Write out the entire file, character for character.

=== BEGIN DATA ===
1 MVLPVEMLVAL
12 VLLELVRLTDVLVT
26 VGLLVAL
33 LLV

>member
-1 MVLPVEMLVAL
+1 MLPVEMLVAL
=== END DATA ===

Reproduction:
1 MVLPVEMLVAL
12 VLLELVRLTDVLVT
26 VGLLVAL
33 LLV

>member
-1 MVLPVEMLVAL
+1 MLPVEMLVAL